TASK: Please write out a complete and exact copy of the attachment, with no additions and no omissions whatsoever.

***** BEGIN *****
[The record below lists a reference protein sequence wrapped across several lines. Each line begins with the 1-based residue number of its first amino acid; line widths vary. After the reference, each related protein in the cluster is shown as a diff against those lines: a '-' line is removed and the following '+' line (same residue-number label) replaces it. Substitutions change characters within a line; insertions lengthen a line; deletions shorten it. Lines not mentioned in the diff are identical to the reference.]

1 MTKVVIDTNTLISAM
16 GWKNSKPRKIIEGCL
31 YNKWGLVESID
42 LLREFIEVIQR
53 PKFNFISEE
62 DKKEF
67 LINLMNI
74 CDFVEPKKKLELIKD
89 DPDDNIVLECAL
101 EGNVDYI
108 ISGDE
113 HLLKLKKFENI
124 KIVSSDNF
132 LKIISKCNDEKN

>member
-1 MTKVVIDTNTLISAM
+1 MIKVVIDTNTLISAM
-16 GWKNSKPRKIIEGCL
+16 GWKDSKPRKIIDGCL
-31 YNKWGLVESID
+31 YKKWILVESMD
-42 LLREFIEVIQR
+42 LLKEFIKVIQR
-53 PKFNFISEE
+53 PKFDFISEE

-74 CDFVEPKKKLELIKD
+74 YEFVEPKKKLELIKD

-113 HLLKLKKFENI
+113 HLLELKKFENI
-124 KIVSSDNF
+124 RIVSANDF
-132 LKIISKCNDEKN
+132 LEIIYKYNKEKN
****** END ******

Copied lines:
[The record below lists a reference protein sequence wrapped across several lines. Each line begins with the 1-based residue number of its first amino acid; line widths vary. After the reference, each related protein in the cluster is shown as a diff against those lines: a '-' line is removed and the following '+' line (same residue-number label) replaces it. Substitutions change characters within a line; insertions lengthen a line; deletions shorten it. Lines not mentioned in the diff are identical to the reference.]

1 MTKVVIDTNTLISAM
16 GWKNSKPRKIIEGCL
31 YNKWGLVESID
42 LLREFIEVIQR
53 PKFNFISEE
62 DKKEF
67 LINLMNI
74 CDFVEPKKKLELIKD
89 DPDDNIVLECAL
101 EGNVDYI
108 ISGDE
113 HLLKLKKFENI
124 KIVSSDNF
132 LKIISKCNDEKN

>member
-1 MTKVVIDTNTLISAM
+1 MIKVVIDTNTLISAM
-16 GWKNSKPRKIIEGCL
+16 GWKDSKPRKIIDGCL
-31 YNKWGLVESID
+31 YKKWILVESMD
-42 LLREFIEVIQR
+42 LLKEFIKVIQR
-53 PKFNFISEE
+53 PKFDFISEE

-74 CDFVEPKKKLELIKD
+74 YEFVEPKKKLELIKD

-113 HLLKLKKFENI
+113 HLLELKKFENI
-124 KIVSSDNF
+124 RIVSANDF
-132 LKIISKCNDEKN
+132 LEIIYKYNKEKN